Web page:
“There is going to be a fundamental change in the organizational structure to fight the way we are describing,” Lt. Gen. Eric Wesley told an audience at the Center for a New American Security in Washington on March 4.
“The Army has relied on counterinsurgency operations over the past 15 years that depended greatly on the Brigade Combat Team. But now, with a new focus on large-scale ground combat operations anticipated in the future operating environment, “that will require echelons above brigade, all of which will solve unique and distinct problems that a given BCT can’t solve by itself,” Wesley said.

West Point cadets honor Peter Zhu

A West Point cadet who was mortally injured on a ski slope last month was honored in a tribute at the military academy in advance of his funeral Thursday.
Cadet Peter Zhu’s company on Tuesday trekked more than six miles to the slope on academy grounds where Zhu, 21, was found unconscious on Feb. 23, according to a post on the West Point Facebook page.
Members of Zhu’s company, Company E1, traveled with their military issued gear and carried Zhu’s ruck, or backpack, to Victor Constant Ski Area.
 “What we didn’t expect was that we would be joined by approximately 200 others from the Corps of Cadets,” Felix Rosa Negron, a member of the Class of 2020, said in the Facebook post. “We carried his ruck untouched as we found it, and reminisced about our experiences with him.”

Lethality Automated System (ATLAS) Isn’t a killer robot

In February, the U.S. Army asked experts for ideas on how to build a system that would allow tanks and other ground-combat vehicles to quickly and automatically “acquire, identify, and engage” targets.
Some saw this as a step toward autonomous killer robots, leading the Army to now tweak its request.
Yes, it now says, it wants bots to be able to identify and kill targets. But that doesn’t mean “we’re putting the machine in a position to kill anybody,” an Army official told Defense One.
Just A Misunderstanding
According to the Defense One story, the Army decided to revise its request for information to make it clear that the Advanced Targeting and Lethality Automated System (ATLAS) would not violate the Defense Department’s policy requiring that a human always make the decision to use lethal force.

US Army tackles sexual assault

The Army has recently expanded its Not in My Squad initiative as part of its ongoing fight against sexual assault, the Army’s top enlisted leader told lawmakers Feb. 27, 2019.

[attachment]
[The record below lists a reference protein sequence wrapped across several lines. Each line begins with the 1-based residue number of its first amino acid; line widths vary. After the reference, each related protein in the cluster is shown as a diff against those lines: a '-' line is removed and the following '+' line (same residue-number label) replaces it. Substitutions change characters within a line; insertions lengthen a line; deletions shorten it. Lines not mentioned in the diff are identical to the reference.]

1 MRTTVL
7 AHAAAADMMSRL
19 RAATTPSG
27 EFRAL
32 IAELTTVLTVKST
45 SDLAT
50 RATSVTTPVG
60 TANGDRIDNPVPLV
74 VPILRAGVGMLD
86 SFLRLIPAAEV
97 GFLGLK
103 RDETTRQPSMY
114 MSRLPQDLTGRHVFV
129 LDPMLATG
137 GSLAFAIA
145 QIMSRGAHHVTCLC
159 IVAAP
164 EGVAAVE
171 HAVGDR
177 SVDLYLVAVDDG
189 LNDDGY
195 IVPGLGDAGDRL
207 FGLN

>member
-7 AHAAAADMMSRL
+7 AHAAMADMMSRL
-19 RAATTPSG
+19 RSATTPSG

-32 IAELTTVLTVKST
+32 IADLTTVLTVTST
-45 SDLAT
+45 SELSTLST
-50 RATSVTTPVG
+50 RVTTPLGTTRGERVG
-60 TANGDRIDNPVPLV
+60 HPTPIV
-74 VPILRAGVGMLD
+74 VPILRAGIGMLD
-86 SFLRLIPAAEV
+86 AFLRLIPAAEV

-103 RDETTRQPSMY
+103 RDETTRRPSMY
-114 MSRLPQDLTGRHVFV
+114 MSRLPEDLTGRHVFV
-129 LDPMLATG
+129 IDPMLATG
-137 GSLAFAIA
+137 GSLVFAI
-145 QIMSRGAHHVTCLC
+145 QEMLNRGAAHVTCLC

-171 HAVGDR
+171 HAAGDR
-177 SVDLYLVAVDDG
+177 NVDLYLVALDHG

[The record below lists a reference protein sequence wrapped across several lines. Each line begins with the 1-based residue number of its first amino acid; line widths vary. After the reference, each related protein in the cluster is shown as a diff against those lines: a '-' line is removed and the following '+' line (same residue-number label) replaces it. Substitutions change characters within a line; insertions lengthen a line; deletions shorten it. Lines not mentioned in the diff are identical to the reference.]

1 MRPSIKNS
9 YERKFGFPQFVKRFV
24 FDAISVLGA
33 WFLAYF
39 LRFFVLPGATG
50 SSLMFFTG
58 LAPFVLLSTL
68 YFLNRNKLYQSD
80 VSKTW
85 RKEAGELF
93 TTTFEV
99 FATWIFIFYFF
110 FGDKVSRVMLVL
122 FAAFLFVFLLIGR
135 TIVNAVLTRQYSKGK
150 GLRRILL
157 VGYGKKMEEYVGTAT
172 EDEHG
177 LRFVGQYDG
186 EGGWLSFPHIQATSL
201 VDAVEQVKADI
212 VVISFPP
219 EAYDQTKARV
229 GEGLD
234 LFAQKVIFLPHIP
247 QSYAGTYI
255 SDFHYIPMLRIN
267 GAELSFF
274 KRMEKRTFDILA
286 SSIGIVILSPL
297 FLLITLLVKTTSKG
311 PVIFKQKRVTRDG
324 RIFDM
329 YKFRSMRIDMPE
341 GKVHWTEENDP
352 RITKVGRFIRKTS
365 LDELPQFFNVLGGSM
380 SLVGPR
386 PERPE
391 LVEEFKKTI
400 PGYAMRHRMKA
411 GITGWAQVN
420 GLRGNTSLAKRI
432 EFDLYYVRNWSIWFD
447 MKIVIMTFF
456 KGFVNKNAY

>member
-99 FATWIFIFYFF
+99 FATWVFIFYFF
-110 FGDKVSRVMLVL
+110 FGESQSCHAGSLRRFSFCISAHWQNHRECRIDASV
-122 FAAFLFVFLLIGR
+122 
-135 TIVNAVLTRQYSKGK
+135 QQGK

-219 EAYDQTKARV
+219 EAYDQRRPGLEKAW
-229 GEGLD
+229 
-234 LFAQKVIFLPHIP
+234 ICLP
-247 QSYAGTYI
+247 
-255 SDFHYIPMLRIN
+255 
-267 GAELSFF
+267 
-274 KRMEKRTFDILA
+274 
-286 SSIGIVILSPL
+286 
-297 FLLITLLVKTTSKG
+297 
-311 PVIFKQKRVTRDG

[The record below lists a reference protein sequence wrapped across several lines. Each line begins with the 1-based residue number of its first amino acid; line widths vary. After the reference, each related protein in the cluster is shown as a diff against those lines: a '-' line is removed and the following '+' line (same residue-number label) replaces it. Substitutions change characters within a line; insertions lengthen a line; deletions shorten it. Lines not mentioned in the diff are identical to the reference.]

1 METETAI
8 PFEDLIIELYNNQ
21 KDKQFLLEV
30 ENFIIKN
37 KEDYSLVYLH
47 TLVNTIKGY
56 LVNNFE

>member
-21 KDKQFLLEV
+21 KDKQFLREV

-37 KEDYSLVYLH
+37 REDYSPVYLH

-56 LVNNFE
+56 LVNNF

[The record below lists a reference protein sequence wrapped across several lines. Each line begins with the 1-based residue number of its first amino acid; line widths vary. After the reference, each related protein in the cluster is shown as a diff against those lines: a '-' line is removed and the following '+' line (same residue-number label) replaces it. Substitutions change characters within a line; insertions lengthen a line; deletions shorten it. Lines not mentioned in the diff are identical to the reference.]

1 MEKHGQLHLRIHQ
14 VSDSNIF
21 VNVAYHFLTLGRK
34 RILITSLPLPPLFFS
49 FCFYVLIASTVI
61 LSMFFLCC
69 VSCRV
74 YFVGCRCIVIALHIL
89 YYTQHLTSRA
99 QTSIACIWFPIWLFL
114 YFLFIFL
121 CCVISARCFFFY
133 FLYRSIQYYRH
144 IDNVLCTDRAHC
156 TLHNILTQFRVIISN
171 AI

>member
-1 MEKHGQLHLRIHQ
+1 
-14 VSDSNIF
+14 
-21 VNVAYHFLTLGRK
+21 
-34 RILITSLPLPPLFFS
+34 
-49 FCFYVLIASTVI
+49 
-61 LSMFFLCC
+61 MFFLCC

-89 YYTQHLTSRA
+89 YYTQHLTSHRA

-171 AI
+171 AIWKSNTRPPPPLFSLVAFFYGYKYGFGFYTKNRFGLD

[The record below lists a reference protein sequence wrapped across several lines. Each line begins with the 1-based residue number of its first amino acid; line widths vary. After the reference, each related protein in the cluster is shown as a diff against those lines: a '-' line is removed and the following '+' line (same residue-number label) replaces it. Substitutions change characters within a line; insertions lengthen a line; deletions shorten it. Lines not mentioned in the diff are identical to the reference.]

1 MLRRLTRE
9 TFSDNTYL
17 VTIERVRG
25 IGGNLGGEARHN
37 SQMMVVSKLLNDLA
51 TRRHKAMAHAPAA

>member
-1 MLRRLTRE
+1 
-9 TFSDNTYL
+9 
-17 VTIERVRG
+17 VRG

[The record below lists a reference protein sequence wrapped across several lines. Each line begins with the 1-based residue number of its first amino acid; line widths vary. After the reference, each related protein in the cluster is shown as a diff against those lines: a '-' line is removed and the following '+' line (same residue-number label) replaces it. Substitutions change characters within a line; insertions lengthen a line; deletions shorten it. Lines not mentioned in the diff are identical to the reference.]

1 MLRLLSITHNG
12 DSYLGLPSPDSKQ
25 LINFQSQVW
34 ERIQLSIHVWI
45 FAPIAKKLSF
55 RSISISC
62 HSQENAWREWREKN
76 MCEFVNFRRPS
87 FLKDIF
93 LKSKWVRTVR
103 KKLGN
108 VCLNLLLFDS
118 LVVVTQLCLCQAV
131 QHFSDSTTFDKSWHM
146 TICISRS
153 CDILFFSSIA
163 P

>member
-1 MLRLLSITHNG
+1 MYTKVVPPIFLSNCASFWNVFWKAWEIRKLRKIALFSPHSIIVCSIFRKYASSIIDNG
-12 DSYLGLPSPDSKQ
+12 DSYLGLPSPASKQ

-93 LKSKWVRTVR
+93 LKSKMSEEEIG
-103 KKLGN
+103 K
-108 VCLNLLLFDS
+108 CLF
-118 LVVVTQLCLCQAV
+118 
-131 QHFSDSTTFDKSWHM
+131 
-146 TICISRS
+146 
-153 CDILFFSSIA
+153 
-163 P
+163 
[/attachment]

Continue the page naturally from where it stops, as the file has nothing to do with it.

Introduced in 2015, the program empowers junior leaders at the squad level to reduce sexual assault and violence by building cohesive units through shared and mutual trust.
According to written testimony provided to lawmakers by Sgt. Maj. of the Army Daniel A. Dailey, the service has now spread the program to 27 ready and resilient campuses on Army installations.
In the first quarter of fiscal year 2019, Dailey testified that the service has also conducted 17 workshops that showed positive feedback.
Certified resiliency trainers have been embedded at the company level to train soldiers on sustaining readiness and optimizing performance.

How Well Do You Know Your Military?

The American public knows the U.S. military is the most elite and lethal fighting force in the world, but it turns out there’s a pretty big knowledge gap when it comes to what is known about military life.
So, we’re making it one of our missions to lift the fog and help you get to #KnowYourMil.
 

Cadet Peter L. Zhu dies in skiing accident

Cadet Peter L. Zhu, a member of the Class of 2019, passed Feb. 28 at Westchester Medical Center in Valhalla, New York, with his family by his side, after succumbing to injuries sustained on Feb. 23 while skiing at Victor Constant Ski Area located on the academy grounds.
“I wish to extend to his family the sincere and profound sympathy of the U. S. Military Academy and all members of this command. We lost a brother today, and the pain will be felt for a long time,” said Superintendent Lt. Gen. Darryl A. Williams.
Zhu, 21, of Concord, California, was found unresponsive by a fellow skier on Saturday afternoon on the slope. Ski Patrol conducted life-saving measures as he was transported to Keller Army Community Hospital and then airlifted to Westchester. The details of this incident are under investigation.